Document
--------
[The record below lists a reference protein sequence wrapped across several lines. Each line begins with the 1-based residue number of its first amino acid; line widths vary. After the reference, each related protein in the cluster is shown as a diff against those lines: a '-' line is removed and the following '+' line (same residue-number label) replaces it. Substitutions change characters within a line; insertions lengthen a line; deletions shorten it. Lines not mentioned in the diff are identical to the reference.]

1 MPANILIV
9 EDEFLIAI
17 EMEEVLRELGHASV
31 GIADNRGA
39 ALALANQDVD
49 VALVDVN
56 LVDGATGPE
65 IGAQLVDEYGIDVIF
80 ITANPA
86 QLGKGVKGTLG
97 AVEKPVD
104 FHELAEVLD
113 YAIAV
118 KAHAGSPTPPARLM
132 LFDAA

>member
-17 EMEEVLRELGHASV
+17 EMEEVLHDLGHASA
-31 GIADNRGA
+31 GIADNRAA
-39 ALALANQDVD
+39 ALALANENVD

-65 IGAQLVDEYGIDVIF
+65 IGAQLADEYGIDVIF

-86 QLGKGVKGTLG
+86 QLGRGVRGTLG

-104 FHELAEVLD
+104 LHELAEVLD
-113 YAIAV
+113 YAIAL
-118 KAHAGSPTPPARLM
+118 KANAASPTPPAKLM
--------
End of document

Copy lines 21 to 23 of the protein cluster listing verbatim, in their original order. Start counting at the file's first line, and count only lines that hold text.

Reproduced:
+31 GIADNRAA
-39 ALALANQDVD
+39 ALALANENVD